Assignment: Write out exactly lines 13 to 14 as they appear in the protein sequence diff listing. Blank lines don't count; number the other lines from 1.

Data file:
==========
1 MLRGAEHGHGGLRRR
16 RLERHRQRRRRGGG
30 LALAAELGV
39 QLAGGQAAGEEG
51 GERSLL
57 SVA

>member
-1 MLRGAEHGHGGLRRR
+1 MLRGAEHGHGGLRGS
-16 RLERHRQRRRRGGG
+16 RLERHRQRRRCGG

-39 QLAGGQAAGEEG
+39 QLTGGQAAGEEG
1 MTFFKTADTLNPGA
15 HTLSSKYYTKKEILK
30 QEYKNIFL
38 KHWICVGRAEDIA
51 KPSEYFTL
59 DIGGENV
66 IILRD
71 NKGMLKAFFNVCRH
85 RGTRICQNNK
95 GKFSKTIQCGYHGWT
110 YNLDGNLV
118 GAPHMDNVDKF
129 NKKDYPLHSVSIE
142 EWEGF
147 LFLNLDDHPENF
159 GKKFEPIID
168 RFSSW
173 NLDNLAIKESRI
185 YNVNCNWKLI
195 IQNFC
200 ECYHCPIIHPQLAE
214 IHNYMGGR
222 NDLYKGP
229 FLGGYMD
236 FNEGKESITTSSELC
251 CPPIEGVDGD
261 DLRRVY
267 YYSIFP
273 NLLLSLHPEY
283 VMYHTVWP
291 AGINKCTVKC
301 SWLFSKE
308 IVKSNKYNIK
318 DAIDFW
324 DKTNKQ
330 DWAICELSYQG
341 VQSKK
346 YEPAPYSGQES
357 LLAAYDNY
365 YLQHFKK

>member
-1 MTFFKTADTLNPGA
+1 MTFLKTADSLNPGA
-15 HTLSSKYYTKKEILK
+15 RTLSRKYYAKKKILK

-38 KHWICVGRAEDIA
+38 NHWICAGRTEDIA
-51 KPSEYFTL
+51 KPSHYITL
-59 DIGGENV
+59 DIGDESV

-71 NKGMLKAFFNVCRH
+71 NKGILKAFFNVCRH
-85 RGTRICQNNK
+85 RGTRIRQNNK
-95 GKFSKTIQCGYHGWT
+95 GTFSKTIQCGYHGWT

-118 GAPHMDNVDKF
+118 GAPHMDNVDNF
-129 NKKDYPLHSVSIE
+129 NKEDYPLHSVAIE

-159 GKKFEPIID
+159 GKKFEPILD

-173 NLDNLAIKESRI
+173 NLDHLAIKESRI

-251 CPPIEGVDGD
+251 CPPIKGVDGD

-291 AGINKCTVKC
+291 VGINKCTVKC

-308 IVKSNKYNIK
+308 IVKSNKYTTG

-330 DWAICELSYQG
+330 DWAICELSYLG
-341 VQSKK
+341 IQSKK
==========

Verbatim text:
+39 QLTGGQAAGEEG
1 MTFFKTADTLNPGA